10.    Barbaresi J, Katusic K., Colligan C., et al : How common is attention –deficit/hyperactivity disorder. Minn. Arch. Peditr. Adolesc. Med. 2002, 156 : 217-224.

11.    Faraone SV., Biederman J., Weber W., Russel RL.: Psychiatry, neuropsychological and psychosocial features of DSM-IV subtypes of ADHD. Results from clinically referred sample. J AM Acad Child Adol Psychiatry 1998; 37(2): 185-193.

12.    Lahey B., Pelham E., Stein A., Loney J., Trapani C., Nugent K., Kipp H., Lee S., Hartung C. et al.: Validity of the diagnosis of DSM-IV attention deficit hyperactivity disorder for younger children. J AM Acad Child Adol Psychiatry 1998; 37 (7): 695-702.

13.    Ball JD, Tierman M, Jansuz J, Furr A.: Sleep patterns among children with attention-deficit hyperactivity disorder: A reexamination of parents' perceptions. J. Pediatr. Psychol. 1997; 22: 389-398.

14.    Konofal E., Lecendreux M., Bauvard M.P., Simeoni Mc.M.: High levels of nocturnal activity in children with attention deficit hyperactivity disorder: Avideo analysis. Psychiatry and clinical Neuro Sciences, 2001: 55: 97-103.

15.    Lecendreux M.  and Konofal E., Bouvard M., Falissard B., Simeoni M.C.M.: Sleep and Alertness in children with ADHD. J. Child psychol. Psychiatr.:2000; 41 (6): 803-812.

16.    Ramos Platon JR., Vela Beuno A., Espinar Sierra J., Kales S.: Hypnopolygraphic alterations in attention difict disorder (ADD) children. Intern. J. Neuroscience 1990; 53: 87-101.

17.    Picchietti DL., Underwood DJ., Farris WA et al: Further studies on periodic limb movement disorder and restless legs syndrome in children with attention-deficit hyperactivity disorder. Mov. Disord. 1999; 14: 1000-1007.

18.    Gruber R., Sadeh A., Raviv A.: Instability of sleep patterns in children with attention-deficit Hyperactivity disorder: Journal of American Academy of child and Adolescent psychiatry. 2000: 39 (4).

19.    Conners K.: Clinical guidelines for ADHD, advances in ADHD assessment and treatment. XII World Congress of psychiatry, WPA, 2002.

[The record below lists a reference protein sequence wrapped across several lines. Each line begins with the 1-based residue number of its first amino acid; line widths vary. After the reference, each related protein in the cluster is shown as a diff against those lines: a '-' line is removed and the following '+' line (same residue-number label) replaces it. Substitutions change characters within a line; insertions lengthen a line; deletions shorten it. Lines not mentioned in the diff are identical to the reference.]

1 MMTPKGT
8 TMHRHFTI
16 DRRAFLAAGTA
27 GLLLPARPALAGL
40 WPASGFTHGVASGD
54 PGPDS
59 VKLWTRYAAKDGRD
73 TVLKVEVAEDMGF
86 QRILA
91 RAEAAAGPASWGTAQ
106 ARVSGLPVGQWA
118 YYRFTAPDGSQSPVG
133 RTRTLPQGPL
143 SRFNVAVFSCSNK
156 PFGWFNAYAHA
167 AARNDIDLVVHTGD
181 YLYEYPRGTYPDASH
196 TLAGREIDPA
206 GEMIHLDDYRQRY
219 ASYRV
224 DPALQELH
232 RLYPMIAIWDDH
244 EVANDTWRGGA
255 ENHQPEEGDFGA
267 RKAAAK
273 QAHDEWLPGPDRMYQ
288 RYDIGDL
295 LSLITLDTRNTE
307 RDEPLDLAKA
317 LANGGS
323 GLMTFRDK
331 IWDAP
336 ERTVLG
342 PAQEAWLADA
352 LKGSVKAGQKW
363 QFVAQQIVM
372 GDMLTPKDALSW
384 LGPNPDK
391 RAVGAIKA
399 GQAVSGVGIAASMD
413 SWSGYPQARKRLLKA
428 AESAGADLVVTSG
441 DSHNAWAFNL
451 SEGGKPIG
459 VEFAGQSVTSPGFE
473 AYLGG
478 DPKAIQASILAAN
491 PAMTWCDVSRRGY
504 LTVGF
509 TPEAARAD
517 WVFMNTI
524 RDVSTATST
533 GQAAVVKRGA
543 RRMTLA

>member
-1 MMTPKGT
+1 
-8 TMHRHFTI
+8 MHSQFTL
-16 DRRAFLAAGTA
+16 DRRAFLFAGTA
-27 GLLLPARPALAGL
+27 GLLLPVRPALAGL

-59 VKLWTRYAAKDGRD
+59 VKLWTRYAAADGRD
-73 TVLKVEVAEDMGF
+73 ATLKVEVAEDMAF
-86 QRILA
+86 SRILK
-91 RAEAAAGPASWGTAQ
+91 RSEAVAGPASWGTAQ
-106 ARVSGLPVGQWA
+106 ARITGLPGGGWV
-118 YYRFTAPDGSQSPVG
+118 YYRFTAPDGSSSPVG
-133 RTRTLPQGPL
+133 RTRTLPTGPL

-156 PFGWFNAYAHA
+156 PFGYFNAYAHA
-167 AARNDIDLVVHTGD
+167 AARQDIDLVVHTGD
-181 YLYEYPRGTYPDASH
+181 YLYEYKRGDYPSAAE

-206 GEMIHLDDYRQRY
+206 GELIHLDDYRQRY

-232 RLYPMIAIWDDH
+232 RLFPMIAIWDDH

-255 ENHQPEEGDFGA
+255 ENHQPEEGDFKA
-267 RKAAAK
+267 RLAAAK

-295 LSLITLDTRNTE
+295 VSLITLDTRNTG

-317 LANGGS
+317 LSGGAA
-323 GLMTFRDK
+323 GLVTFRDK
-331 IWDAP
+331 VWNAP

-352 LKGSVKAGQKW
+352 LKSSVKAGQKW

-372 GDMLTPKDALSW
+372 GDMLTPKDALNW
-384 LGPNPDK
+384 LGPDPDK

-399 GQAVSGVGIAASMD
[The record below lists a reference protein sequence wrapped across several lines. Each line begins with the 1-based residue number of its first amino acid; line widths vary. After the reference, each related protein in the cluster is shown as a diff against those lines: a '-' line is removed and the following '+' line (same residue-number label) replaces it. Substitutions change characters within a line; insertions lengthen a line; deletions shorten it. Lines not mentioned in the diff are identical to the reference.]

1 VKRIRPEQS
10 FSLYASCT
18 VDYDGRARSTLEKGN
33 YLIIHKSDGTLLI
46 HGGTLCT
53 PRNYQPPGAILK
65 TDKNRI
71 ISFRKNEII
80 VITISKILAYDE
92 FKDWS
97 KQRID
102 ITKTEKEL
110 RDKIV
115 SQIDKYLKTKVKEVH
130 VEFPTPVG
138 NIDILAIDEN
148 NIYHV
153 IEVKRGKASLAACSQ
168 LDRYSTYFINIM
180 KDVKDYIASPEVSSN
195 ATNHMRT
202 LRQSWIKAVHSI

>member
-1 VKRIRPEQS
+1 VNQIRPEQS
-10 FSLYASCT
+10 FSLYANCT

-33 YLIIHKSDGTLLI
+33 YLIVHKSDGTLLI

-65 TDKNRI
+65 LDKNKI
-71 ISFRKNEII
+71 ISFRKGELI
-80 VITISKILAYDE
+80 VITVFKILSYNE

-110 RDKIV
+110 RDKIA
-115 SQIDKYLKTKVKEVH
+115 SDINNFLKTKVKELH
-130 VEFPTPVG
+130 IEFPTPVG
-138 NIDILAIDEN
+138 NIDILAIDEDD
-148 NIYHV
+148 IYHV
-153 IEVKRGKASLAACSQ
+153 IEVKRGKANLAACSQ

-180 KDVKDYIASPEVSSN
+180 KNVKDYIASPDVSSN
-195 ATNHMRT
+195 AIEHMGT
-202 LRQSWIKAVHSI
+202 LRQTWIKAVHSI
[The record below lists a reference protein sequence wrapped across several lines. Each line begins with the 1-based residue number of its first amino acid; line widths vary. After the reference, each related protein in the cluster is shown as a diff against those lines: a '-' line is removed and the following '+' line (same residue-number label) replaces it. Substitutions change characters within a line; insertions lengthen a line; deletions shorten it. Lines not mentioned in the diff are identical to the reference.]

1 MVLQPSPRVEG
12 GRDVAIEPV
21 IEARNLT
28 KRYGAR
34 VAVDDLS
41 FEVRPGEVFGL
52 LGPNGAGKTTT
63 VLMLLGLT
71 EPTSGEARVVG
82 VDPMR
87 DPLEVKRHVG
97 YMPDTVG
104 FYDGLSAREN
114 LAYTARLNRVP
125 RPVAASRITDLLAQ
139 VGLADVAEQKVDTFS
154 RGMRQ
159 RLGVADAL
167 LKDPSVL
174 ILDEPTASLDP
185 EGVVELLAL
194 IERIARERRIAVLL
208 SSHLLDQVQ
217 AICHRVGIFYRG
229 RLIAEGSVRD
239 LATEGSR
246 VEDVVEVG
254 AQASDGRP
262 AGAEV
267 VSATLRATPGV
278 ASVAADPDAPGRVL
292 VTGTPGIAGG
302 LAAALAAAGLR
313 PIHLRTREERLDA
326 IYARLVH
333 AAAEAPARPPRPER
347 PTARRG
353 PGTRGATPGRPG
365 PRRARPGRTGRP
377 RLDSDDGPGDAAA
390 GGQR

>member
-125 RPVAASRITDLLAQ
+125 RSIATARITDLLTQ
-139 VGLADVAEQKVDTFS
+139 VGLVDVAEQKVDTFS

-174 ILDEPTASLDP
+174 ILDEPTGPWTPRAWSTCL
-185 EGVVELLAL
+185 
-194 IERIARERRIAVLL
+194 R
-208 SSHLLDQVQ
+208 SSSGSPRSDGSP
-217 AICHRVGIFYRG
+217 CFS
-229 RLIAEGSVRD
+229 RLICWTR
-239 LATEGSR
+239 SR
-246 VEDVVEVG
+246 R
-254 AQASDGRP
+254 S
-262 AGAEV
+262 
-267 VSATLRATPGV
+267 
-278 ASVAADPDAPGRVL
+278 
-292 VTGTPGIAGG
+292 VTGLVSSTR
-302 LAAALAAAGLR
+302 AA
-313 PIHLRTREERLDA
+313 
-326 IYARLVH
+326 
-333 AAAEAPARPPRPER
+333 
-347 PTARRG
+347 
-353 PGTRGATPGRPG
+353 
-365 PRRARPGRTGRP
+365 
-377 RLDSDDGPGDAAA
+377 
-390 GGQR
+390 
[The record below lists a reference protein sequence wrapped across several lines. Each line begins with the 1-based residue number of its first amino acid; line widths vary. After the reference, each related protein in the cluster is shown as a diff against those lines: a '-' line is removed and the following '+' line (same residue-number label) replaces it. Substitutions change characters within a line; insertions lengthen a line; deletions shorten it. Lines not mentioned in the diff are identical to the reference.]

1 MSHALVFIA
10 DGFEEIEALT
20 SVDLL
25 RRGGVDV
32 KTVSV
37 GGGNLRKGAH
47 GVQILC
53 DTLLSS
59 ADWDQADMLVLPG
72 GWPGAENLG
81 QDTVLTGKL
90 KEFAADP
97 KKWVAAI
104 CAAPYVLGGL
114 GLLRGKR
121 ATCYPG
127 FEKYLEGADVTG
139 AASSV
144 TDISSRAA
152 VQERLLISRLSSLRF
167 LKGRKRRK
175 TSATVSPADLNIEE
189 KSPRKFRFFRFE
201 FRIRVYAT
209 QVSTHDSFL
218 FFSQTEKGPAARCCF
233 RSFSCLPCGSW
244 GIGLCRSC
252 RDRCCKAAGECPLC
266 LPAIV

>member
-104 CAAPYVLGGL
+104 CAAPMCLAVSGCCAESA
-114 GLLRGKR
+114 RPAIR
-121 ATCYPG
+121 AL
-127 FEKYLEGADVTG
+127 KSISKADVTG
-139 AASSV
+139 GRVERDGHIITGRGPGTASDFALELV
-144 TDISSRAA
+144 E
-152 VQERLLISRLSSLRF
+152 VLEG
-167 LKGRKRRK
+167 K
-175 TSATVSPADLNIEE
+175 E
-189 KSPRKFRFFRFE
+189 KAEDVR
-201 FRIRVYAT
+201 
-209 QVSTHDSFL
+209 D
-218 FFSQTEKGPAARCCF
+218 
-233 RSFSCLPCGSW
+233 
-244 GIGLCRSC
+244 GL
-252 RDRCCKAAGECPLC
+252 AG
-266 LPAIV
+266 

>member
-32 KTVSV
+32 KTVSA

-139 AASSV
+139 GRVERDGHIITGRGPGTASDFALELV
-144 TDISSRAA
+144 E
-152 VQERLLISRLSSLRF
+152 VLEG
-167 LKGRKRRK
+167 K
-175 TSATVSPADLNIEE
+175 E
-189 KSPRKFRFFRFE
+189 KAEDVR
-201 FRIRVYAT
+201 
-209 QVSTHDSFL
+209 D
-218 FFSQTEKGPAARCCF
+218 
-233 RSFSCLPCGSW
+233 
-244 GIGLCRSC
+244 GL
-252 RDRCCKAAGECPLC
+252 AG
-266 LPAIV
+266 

20.    Corkum P., Moldofsky H., Hogg-Johnson S., Humphries T., Tannock R.: Sleep problems in children with attention-deficit/hyperactivity disorder: impact of subtype, comorbidity, and stimulant medication. J. Am. Acad. Child Adolesc. Psychiatry 1999; 38:1285-1293.

21.    Amira A. Zaki Dwedar,Mahmoud Y.A.El Ella,Taha Kamel.: EEG Mapping of Attention Deficit Hyperactive Children . The New Egyptian Journal Of Medicine. (1992) Volume:6 , number 4, April 1992.

22.    Dahl RE : The regulation of sleep and arousal: development and Psychopathology .Development and Psychopathology: 1996; 8:3-27


 

 

 

الملخص العربي

 

اضطرابات النوم لدى الأطفال الذين يعانون من عدم الانتباه وفرط الحركة

 

أهداف الدراسة: دراسة اضطرابات النوم في مرضى نقص الانتباه وفرط الحركة ومعرفة طبيعتها البيولوجية وأسباب ارتباطهم سويا حتى يمكن علاجهم لكي تتحسن أعراض اضطراب نقص الانتباه وفرط الحركة وأعراض اضطرابات النوم.

طريقة دراسة البحث: لقد تمت هذه الدراسة على أربعة وعشرين طفلا من الذكور مصابين باضطراب ونقص الانتباه وفرط الحركة ولا يعانون من أي أمراض أخرى عصبية أو نفسية، كما أنهم لا يتناولون أي نوع من أنواع العقاقير، ويتمتعون بنسبة ذكاء أكثر من 90 باستخدام مقاييس الذكاء، وقد تراوحت أعمارهم ما بين 4 سنوات و15 سنة، وقد خضع المرضى إلى بيان تفصيلي للمرض واختبارهم باستخدام مقياس كونر لمعرفة شدة الإصابة بالمرض، كما تم استخبار الأهل عن عادات نوم الطفل، وأي اضطرابات بها باستخدام استخبار عادات النوم لدى الأطفال كما خضعوا للفحص الإكلينيكي الكامل. وأجرى لجميع المرضى تخطيط النوم الليلي المتعدد الخاص بمعمل النوم في قسم الأمراض العصبية والنفسية ورسم مخ رقمي.

وقد أظهرت النتائج ما يلي:

أن هناك تغيرات مصاحبة لنوم هؤلاء المرضى المصابون بمرض نقص الانتباه وفرط الحركة بالمقارنة مع المجموعة الضابطة( أطفال أصحاء لا يعانون من أي أمراض أخذت بياناتهم من البنك الخاص لمعمل البنك )، مثل نسبة النوم المصاحب بحركة العين السريعة، وكفاءة النوم، عمق النوم، زيادة نسبة اليقظة أثناء النوم وقلة عدد ساعات النوم. وقد تبين من رسم المخ الرقمي أن هناك تغيرات صرعية في 41,86% من المرضى. 

وقد استنتجت هذه الدراسة: أنه يوجد اضطرابات نوم مصاحبة لاضطراب نقص الانتباه وفرط الحركة ولكنها غير معتمدة على شدة الإصابة بهذا الاضطراب، وقد يكون ذلك بسبب اشتراك هذا الاضطراب مع اضطرابات النوم في الموصلات العصبية المتحكمة فيهما. فاضطراب هذه الموصلات قد تؤدي لكلا الاضطرابيين مثل الدوبامين والنورادرينالين، كما أن علاج اضطراب نقص الانتباه وفرط الحركة يؤدي إلى تحسن نوم هؤلاء الأطفال وأيضا تحسن أعراضهم وسلوكهم في فترات النهار.